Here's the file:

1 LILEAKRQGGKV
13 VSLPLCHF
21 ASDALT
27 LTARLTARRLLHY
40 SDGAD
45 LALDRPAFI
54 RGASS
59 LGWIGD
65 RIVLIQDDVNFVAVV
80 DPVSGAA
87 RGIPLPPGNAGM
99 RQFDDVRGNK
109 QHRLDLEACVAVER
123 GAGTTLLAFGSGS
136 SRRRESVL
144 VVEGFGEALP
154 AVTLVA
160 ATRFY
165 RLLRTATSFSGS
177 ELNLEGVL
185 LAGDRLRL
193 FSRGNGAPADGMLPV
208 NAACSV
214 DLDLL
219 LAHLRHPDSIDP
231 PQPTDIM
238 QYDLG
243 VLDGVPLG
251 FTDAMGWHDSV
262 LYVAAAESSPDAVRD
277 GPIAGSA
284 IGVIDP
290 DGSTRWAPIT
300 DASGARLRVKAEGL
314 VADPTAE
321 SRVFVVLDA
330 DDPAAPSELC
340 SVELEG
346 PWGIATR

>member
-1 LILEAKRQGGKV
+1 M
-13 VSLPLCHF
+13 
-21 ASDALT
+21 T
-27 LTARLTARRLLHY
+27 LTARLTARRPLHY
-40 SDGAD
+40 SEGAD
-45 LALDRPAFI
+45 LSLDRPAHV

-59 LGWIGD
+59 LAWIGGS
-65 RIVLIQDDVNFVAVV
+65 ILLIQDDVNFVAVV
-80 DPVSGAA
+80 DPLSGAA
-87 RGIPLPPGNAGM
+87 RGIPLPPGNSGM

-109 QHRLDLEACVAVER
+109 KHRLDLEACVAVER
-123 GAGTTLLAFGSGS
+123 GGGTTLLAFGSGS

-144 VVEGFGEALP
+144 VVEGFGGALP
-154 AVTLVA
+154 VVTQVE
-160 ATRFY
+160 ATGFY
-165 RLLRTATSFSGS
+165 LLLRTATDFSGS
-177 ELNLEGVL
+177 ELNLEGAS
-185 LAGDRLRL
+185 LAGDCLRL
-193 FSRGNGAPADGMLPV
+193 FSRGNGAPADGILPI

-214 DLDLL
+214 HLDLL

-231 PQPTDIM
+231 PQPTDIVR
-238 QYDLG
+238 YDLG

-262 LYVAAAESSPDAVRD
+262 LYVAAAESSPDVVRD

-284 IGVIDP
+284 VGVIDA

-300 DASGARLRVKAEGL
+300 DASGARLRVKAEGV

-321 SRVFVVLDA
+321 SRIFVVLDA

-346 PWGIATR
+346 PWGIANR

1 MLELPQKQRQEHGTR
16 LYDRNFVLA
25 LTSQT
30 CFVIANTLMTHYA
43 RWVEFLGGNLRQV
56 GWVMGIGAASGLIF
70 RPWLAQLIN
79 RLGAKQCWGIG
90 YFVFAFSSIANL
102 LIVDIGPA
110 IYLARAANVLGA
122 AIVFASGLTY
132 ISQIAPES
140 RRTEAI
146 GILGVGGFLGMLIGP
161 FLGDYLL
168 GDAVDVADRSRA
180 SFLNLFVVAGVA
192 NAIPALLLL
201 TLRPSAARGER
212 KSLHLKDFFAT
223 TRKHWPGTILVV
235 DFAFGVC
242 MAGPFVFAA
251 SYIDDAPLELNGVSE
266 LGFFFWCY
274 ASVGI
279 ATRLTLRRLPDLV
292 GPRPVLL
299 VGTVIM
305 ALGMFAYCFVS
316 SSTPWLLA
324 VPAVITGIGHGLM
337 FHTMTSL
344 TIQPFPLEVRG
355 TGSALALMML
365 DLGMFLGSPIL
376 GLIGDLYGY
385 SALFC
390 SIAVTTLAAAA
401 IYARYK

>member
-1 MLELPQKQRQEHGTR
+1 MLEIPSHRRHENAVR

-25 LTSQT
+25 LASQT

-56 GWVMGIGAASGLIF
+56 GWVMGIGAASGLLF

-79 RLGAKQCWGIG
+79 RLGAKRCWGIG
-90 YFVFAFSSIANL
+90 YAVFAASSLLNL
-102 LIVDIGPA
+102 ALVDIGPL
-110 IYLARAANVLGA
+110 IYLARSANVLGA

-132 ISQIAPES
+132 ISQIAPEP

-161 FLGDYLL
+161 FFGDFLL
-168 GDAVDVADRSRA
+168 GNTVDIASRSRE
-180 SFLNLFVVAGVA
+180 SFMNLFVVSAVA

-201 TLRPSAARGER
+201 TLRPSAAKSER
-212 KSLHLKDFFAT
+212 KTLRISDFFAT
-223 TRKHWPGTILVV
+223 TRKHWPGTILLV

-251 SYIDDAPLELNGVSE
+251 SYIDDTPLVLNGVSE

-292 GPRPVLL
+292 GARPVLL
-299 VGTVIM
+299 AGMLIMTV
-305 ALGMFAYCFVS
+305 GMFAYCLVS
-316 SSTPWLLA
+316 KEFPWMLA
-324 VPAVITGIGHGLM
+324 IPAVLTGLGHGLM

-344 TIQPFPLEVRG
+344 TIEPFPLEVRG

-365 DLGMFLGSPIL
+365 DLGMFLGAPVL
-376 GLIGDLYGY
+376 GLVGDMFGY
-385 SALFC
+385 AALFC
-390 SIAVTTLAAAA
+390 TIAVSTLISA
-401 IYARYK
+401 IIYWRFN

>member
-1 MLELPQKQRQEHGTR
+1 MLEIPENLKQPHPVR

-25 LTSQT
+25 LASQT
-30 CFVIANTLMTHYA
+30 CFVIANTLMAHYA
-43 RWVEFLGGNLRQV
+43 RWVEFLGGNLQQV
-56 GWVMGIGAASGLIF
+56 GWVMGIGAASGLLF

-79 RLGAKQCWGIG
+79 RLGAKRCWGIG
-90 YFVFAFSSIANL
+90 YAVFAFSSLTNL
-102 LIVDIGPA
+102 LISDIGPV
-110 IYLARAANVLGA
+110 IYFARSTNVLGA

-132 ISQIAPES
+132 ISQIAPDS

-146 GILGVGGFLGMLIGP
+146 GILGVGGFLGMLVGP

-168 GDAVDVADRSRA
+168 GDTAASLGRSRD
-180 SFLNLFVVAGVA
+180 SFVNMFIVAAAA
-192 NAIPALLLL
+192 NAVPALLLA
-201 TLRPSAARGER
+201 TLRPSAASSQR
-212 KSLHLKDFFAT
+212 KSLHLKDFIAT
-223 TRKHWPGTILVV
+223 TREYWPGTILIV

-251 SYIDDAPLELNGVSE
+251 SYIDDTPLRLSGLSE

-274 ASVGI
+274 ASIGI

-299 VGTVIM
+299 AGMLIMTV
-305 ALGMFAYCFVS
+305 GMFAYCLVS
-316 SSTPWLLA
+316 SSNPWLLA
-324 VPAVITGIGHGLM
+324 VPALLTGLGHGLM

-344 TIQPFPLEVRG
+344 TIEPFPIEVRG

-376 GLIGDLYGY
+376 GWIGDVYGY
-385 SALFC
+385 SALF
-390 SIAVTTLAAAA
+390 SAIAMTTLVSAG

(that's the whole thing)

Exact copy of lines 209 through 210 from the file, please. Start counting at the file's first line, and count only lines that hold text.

+132 ISQIAPDS

-146 GILGVGGFLGMLIGP